by speed of wave
in transmission
line, which This graph compares the voltages seen by a
depends on the device close to the driver for the different
board’s dielectric termination schemes. The serially terminated
coefficient. transmission line shows the fastest setting
characteristics, while the unterminated line
Once the circuit model is complete, values shows the most overshoot. Both lines using
must be provided for the components in the parallel termination require a long setting line for
model. These values reflect the physical the series capacitor to charge.
characteristics of the PC board, and the
components that are mounted on it. A fast At high speeds, the location of a device on a
rise time of 0.259 nsec was used to illustrate transmission line can influence both the timing and
the differences between the termination the shape of the transient switching waveform seen
schemes. at its inputs. Figure 4 shows the voltages that
appear at the end of the transmission line. In these
cases, note that the range of the voltages exceeds
For simplicity, the case where signal goes from
those seen in Figure 2.
LOW to HIGH is examined. The HIGH to LOW case
Figure 4
Figure 5

Devices farther from the driver will see different

signal waveforms. This graph shows the impact
of various termination schemes on the waveform
seen at the end of a transmission line. Note that
the overshoot for the unterminated transmission
line is more severe at the end of the transmission
PSpice allows you to display the driver current
required to perform the switching, which can give
Modeling Ground Bounce you an idea of the impact of the termination
scheme on ground-bounce. Note that while a
Driver current can also be measured during the serial termination improves switching speed and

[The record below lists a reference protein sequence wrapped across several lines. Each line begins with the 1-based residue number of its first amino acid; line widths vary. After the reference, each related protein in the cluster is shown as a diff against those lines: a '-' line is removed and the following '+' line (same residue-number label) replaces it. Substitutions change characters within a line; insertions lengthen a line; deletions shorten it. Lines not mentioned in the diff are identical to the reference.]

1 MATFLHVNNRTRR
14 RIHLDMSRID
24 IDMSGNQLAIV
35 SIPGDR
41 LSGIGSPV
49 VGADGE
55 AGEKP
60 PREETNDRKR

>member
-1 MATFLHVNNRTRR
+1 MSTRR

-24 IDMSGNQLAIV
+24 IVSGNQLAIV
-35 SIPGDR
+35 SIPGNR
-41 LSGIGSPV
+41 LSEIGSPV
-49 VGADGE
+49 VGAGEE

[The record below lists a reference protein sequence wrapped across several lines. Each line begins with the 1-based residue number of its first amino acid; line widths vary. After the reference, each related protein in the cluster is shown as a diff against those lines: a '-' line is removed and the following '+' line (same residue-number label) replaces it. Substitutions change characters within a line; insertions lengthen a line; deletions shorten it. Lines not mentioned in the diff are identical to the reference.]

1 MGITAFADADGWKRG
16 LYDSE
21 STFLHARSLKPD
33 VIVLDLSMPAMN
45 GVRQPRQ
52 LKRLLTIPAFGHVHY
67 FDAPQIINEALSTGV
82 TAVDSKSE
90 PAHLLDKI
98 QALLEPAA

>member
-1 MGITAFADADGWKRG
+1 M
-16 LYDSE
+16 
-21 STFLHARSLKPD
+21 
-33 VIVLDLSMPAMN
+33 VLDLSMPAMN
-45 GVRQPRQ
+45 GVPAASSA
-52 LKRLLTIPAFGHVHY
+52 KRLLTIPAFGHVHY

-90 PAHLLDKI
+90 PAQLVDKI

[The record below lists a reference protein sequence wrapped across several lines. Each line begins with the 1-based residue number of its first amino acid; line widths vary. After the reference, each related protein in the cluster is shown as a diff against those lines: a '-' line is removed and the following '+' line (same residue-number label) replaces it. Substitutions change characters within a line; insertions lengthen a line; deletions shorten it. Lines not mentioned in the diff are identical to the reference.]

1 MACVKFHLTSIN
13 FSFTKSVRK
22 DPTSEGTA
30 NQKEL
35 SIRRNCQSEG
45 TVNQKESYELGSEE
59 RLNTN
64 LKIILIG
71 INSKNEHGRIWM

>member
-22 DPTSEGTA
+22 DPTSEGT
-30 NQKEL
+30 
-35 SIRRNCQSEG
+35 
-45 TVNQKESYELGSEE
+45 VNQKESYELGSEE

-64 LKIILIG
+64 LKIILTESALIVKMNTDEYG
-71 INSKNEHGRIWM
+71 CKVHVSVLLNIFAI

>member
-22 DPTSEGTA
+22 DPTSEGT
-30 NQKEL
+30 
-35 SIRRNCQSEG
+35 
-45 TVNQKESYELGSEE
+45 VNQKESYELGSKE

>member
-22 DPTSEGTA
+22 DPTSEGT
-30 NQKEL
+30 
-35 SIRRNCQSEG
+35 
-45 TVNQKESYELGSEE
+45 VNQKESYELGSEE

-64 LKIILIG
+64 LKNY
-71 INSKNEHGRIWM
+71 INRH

simulation. Driver current is important because rapid reduces ground-bounce, parallel terminations
changes in the current cause ground bounce. reduce ground-bounce at the expense of speed.
Ground bounce happens when a high frequency The unterminated line will alternately dump
current must be sunk to ground through a finite current onto the ground, and require positive Vcc
inductance, such as a bond wire, or packaging lead. current during switching.

Ground-bounce is most pronounced on falling

It is the high frequency components of the driver
transitions, since the digital circuit must sink current
current that are of the greatest concern, because the
into the ground to discharge the interconnecting tract
inductive impedance of the ground path increases
and its loads. On rising edges, the voltage source
linearly with frequency. SPICE includes a Fourier
sees most of the noise. Ground-bounce is more
Analysis feature which can be used to show the
serious than power supply bounce because logic
frequency components of the signals listed above.
circuits reference ground, so changes in the ground
Figure 6 shows such a graph.
can change the perceived value of a logic signal.
This can lead high logic levels to be perceived as low
Note that it is not the highest value that is relevant
logic, which can cause spurious clocking and other
here, but the weighted product of the magnitude and
the frequency.
Figure 4 shows the driver current for the various
Serial termination comes out a clear winner here.
termination schemes – a positive value in the graph
In comparing the parallel termination to the no
represents a current that would flow into the ground
termination, the parallel termination shifts the spectra
plane. Note that the currents shown are for one
to a lower frequency, but does not diminish its
driver only – consider the effects of driving 8 or 32
signals simultaneously.
It is interesting to note that the addition of parallel
termination to a system with series termination will
result in greater ground bounce. This shows why it’s
important to have an understanding of how
termination schemes work – it’s possible to have too
much of a good thing.

Figure 6

A Fourier Analysis of the switching current can

be a guide in evaluating ground-bounce. Since
all current must reach ground through an
inductive impedance, termination schemes that
produce switching currents with strong high
frequency components can be expected to
exacerbate ground-bounce. In this comparison,
serial termination comes out the clear winner –
the series resistor at the driving source limits the
source’s drive current and reduces ground-


1996 Altera Databook, Altera Corporation. San

Jose, CA, 408-894-7000

Johnson, Howard. High Speed Circuit Design: A

Handbook of Black Magic. Prentice Hall Inc.,
1993. ISBN 0-13-395724-1

Author’s Biography

Ken Boorom works for Hewlett-Packard’s

Laserjet Solutions Group in Boise, ID, where he
is responsible for ASIC and circuit board
qualification. He holds Bachelor’s and Master’s
Degrees from Stanford University.